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Open Access Publications from the University of California

The Princess, The Pauper and The Perpetrator- A Trinational Electra in the Twentieth Century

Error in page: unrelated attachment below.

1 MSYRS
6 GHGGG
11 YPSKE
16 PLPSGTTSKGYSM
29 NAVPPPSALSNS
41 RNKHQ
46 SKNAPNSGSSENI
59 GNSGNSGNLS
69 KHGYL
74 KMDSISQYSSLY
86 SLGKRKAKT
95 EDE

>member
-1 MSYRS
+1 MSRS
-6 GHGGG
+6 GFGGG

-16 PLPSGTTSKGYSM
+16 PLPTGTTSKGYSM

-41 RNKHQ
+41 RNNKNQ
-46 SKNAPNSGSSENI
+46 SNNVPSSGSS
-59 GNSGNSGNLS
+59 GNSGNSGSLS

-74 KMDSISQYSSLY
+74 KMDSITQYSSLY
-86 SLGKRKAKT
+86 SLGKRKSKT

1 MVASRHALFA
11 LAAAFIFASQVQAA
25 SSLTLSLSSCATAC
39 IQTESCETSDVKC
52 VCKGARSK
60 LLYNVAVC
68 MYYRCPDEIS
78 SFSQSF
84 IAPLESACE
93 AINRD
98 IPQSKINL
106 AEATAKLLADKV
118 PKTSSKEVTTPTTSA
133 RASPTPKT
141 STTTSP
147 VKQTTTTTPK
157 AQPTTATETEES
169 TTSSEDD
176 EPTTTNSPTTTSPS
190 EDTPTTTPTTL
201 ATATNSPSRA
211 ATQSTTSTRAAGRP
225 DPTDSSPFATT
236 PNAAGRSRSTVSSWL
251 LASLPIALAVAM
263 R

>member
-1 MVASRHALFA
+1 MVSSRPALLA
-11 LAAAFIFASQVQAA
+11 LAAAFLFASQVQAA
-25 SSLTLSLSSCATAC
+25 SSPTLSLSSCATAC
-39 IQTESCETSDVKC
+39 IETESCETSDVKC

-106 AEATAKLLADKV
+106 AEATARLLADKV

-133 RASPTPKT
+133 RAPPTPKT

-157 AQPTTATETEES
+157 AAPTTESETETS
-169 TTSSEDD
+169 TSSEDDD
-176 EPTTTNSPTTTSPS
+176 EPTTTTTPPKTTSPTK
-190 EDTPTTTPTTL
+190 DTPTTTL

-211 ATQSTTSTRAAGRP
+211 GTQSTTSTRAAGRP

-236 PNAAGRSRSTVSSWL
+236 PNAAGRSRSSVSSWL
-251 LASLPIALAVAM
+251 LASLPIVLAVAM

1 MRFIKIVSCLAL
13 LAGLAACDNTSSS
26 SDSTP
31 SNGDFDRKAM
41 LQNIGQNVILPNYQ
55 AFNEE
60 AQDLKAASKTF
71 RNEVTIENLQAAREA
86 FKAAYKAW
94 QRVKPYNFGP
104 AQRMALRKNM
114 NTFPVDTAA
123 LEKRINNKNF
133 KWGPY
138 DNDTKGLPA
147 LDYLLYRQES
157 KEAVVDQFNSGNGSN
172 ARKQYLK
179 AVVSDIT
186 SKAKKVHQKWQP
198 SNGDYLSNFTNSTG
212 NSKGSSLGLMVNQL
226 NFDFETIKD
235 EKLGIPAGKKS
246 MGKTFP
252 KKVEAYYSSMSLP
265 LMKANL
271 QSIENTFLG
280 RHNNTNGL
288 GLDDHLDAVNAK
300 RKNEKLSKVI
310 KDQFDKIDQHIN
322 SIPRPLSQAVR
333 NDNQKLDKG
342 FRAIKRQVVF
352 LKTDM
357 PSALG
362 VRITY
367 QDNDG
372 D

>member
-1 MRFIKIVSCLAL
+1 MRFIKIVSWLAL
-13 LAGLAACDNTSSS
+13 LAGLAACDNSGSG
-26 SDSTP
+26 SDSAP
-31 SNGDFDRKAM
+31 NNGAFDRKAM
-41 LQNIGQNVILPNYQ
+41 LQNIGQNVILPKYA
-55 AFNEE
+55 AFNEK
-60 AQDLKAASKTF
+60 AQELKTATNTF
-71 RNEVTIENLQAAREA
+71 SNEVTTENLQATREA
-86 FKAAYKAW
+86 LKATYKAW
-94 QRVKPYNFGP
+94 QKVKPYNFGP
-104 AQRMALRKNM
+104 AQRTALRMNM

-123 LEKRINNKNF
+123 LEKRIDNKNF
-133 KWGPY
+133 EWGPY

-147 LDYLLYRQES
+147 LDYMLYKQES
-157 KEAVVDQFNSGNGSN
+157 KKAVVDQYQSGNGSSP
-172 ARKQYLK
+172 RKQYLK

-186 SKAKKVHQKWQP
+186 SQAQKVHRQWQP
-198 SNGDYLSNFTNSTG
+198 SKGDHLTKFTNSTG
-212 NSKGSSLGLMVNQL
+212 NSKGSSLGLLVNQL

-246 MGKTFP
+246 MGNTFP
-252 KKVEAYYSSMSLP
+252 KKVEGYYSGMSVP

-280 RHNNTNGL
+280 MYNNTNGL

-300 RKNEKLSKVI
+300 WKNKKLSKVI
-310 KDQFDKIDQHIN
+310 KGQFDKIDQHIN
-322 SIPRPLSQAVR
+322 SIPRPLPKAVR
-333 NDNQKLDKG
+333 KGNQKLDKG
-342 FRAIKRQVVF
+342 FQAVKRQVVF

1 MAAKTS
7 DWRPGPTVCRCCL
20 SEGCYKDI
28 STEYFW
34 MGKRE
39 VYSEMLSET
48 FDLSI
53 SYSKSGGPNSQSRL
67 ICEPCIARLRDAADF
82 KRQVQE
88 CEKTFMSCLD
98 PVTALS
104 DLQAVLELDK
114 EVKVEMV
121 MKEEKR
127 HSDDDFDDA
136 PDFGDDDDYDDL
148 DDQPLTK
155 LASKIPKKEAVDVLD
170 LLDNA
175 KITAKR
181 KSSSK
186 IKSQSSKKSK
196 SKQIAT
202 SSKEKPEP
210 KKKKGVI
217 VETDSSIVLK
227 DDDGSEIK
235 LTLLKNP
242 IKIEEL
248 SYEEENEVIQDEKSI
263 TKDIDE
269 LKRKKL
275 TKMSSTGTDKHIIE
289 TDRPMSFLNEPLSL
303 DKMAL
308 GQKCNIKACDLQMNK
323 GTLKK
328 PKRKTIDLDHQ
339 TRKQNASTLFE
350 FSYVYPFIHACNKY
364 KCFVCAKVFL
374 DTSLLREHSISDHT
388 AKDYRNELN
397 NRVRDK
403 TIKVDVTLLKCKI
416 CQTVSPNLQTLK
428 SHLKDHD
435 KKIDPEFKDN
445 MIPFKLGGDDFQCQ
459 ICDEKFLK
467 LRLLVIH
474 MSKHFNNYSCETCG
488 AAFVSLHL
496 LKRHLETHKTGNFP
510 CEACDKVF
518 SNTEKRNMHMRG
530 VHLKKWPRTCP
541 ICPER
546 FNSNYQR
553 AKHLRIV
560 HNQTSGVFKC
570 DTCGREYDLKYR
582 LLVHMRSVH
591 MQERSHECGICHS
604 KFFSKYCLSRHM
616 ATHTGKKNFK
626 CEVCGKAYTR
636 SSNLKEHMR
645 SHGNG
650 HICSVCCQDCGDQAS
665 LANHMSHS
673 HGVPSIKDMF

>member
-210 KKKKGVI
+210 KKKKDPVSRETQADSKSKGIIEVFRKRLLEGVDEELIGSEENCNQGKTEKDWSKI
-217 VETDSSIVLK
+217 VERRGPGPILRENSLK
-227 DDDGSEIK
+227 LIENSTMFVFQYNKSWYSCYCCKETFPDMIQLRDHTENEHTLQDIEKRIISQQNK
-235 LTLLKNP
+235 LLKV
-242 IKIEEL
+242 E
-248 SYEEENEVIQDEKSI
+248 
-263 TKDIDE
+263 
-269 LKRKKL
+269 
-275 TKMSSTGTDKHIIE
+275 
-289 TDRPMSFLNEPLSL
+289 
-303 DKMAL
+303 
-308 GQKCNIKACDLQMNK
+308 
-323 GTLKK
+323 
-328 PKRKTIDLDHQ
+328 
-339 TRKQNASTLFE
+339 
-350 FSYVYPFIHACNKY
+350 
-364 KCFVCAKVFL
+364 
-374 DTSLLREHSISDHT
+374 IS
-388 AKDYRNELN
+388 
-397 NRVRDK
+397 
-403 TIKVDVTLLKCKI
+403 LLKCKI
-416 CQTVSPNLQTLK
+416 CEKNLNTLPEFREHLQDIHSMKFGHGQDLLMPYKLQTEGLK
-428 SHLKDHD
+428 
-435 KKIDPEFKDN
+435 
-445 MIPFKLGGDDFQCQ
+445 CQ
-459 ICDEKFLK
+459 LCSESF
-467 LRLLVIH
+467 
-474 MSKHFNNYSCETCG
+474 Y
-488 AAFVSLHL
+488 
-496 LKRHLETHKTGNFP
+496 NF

The Electra myth has been a popular subject throughout the centuries for dramatists. The three great ancient Greek tragedians (Aeschylus, Sophocles, and Euripides) each created his own version of the myth, and these plays have been and continue to be translated or adapted into various languages. In contradiction to the famous phrase “lost in translation,” adaptations may incorporate political or cultural aspects of the country in which they are conceived, giving them even greater substance and meaning. The purpose of this paper, in turn, is two-fold. I begin by presenting and exploring the differences among the three Greek versions of the ancient tragedians and their implications. However, the majority of this paper focuses around three twentieth-century adaptations of each of the playwrights’ versions (namely, Jean Giraudoux’s French Électre, Hugo von Hofmannsthal’s German Elektra, and Eugene O’Neill’s American Mourning Becomes Electra). In addition to analyzing the changes made by these adaptations from their Greek “originals,” I also address why each adaptation may have chosen a particular Greek text as its source, as well as the political or social influences behind each adaptation.


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